Today, three quarters of the French population live in cities. The urban units with more than 5,000 inhabitants bring together 60% of the population ( Hilal/Schaeffer/Détang-Dessendre 2013 : 63). The most urbanised areas are the Paris and Lyon metropolitan areas, the Mediterranean coast, the old industrial areas of the North and the Northeast and the major traffic corridors, mainly the Rhône, Loire and Rhine valleys. Conversely, some regions have low population densities: mountain areas (Massif Central, Southern Alps, Corsica, Pyrenees), forest areas (e.g. Landes
authorities. Faced with a British bid put together by a coherent and unified territorial body, Paris had to negotiate with central government, the Ile de France region, the three départements within the region and some 300 affected communes (the smallest administrative subdivision).
Similar reasons led to the move of businessman François Pinault’s project for a contemporary art foundation, initially planned for the site of the former Renault factories in Boulogne-Billancourt but eventually installed in the Palazzo Grassi in Venice. This decision, taken in 2005 by the
; Salvati/Morelli 2014 ; Wolff/Wiechmann 2017 ; Hilal/Legras/Cavailhès 2018 for France).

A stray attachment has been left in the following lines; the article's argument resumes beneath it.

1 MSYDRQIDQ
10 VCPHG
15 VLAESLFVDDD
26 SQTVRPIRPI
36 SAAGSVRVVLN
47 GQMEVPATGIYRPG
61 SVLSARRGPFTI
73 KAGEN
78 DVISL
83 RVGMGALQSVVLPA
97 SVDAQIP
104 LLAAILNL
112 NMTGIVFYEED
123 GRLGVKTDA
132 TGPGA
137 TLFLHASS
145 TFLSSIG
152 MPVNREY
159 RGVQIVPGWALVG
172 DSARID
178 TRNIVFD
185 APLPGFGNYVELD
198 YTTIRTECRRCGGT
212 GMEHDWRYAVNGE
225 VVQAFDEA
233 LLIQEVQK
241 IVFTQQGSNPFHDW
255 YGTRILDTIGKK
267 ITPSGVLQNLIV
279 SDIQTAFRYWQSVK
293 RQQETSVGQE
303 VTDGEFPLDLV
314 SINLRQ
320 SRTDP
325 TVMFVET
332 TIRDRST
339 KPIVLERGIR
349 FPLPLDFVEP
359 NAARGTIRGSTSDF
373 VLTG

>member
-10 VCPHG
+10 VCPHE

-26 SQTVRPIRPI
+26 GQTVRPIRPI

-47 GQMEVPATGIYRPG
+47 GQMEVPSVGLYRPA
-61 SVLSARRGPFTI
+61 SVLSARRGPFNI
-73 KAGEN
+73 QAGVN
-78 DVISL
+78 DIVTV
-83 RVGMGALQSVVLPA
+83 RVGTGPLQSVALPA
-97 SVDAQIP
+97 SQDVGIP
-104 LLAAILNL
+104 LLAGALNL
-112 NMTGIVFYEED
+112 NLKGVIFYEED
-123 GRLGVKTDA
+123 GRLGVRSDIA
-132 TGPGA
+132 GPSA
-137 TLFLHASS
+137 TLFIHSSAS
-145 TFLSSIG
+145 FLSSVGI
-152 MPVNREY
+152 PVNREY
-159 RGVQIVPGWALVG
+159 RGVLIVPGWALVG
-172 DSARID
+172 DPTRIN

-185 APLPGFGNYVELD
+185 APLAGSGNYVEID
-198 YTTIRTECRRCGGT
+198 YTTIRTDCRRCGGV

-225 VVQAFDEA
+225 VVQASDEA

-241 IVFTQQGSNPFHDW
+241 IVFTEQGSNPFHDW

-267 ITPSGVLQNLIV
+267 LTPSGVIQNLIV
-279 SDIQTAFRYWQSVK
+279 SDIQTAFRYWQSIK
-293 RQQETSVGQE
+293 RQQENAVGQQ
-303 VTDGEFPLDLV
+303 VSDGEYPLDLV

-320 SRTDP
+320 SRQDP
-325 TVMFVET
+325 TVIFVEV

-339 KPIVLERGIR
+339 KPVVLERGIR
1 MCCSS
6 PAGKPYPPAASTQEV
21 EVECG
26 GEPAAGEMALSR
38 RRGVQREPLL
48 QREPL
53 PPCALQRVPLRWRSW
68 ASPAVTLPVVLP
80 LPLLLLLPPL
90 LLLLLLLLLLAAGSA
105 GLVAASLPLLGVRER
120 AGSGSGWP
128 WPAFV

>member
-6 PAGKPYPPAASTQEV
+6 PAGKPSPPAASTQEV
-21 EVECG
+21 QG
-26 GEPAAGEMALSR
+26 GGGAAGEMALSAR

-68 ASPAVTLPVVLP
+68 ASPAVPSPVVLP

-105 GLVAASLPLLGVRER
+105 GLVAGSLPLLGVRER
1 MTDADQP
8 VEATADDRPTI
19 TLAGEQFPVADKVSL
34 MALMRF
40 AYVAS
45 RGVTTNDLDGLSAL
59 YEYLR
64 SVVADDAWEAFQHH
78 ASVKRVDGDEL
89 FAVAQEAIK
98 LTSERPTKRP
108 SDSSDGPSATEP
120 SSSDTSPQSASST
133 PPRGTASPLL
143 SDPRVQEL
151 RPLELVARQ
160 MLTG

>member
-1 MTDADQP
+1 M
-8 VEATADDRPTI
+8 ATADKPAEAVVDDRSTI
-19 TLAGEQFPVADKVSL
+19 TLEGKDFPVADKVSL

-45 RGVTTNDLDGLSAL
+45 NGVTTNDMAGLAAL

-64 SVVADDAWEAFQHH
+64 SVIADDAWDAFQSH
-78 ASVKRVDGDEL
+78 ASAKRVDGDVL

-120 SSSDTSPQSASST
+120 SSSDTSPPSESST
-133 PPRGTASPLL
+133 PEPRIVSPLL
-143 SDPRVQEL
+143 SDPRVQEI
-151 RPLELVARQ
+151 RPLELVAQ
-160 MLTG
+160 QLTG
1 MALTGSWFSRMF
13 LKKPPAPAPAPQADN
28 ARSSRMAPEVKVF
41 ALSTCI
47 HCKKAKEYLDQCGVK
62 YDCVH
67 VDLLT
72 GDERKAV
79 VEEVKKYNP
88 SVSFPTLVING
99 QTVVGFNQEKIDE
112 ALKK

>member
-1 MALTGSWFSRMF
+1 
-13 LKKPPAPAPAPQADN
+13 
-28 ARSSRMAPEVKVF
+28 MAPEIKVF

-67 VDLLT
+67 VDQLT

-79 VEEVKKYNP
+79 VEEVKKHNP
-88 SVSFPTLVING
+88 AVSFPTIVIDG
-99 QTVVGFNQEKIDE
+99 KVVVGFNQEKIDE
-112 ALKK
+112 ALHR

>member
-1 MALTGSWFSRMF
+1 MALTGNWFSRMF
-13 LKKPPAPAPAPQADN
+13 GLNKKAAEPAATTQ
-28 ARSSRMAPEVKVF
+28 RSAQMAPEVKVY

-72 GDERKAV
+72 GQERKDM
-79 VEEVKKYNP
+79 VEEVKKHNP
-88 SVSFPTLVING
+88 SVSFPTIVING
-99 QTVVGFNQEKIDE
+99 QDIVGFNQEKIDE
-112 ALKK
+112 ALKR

As stated for the United States, Canada and Australia ( Davison 1995 ; Duany/Plater-Zyberk/Speck 2000 ; Gordon/Janzen 2013 ), many European countries also entered the 21 st century as ‘suburban nations’, in the sense that the majority of their populations had become suburban by the 1980s or 1990s. The continuous movement of people, businesses and workplaces from more to less dense, from central to remote locations, has considerably changed our view of the European City – in
/Taulelle 2002 ; DATAR 2003 ; Jouve/Lefèvre 2004 ; Geppert 2014 ).
The series of reforms started since 2010 aims to strengthen two levels intended to become central for spatial planning. The 22 regions have been merged into 13 “big regions” (see Figure 1 ). The new regions were instituted by a law adopted in January 2015. Loi no 2015-29 du 16 janvier 2015 relative à la délimitation des régions, aux élections régionales et départementales et modifiant le calendrier électoral. This law explains the intention, which is to “strengthen the regional scale by clarifying
between science and policy making, but also borders between the English and the French languages. For instance, the word “region” has different connotations in English and in French, where it is more specific and generally refers to the supra-local scale, as well in the domain of public policy and the academic world. See the definitions for "local" and "region", given by Levy/Lussault (2003 : 573, 777). This misunderstanding also exists in the area of cross border cooperation with regard to the notion of a Euro-region, which is viewed differently in Central Europe